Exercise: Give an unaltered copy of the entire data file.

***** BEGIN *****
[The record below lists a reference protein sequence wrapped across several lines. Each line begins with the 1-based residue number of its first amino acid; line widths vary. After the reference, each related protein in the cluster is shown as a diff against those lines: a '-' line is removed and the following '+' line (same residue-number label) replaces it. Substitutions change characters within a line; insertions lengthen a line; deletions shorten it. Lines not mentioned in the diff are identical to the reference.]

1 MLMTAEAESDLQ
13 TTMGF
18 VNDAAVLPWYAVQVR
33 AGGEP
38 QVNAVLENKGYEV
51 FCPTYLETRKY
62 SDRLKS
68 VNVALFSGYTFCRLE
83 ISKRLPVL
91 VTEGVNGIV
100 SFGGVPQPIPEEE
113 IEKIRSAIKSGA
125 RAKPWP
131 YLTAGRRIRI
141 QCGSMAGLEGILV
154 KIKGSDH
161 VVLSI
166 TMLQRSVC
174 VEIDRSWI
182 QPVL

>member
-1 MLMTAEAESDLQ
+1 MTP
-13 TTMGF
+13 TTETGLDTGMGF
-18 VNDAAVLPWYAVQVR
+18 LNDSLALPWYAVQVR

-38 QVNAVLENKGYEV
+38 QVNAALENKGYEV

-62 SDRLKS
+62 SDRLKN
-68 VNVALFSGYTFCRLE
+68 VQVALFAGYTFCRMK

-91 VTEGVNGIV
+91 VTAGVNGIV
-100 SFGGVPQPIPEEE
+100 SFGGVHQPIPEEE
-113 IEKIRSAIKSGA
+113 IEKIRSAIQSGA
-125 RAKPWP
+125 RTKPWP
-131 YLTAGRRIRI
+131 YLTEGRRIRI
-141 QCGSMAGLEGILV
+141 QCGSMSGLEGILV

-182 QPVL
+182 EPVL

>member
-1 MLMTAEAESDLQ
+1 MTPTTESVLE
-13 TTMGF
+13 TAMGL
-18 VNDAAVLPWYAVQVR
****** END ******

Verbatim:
[The record below lists a reference protein sequence wrapped across several lines. Each line begins with the 1-based residue number of its first amino acid; line widths vary. After the reference, each related protein in the cluster is shown as a diff against those lines: a '-' line is removed and the following '+' line (same residue-number label) replaces it. Substitutions change characters within a line; insertions lengthen a line; deletions shorten it. Lines not mentioned in the diff are identical to the reference.]

1 MLMTAEAESDLQ
13 TTMGF
18 VNDAAVLPWYAVQVR
33 AGGEP
38 QVNAVLENKGYEV
51 FCPTYLETRKY
62 SDRLKS
68 VNVALFSGYTFCRLE
83 ISKRLPVL
91 VTEGVNGIV
100 SFGGVPQPIPEEE
113 IEKIRSAIKSGA
125 RAKPWP
131 YLTAGRRIRI
141 QCGSMAGLEGILV
154 KIKGSDH
161 VVLSI
166 TMLQRSVC
174 VEIDRSWI
182 QPVL

>member
-1 MLMTAEAESDLQ
+1 MTP
-13 TTMGF
+13 TTETGLDTGMGF
-18 VNDAAVLPWYAVQVR
+18 LNDSLALPWYAVQVR

-38 QVNAVLENKGYEV
+38 QVNAALENKGYEV

-62 SDRLKS
+62 SDRLKN
-68 VNVALFSGYTFCRLE
+68 VQVALFAGYTFCRMK

-91 VTEGVNGIV
+91 VTAGVNGIV
-100 SFGGVPQPIPEEE
+100 SFGGVHQPIPEEE
-113 IEKIRSAIKSGA
+113 IEKIRSAIQSGA
-125 RAKPWP
+125 RTKPWP
-131 YLTAGRRIRI
+131 YLTEGRRIRI
-141 QCGSMAGLEGILV
+141 QCGSMSGLEGILV

-182 QPVL
+182 EPVL

>member
-1 MLMTAEAESDLQ
+1 MTPTTESVLE
-13 TTMGF
+13 TAMGL
-18 VNDAAVLPWYAVQVR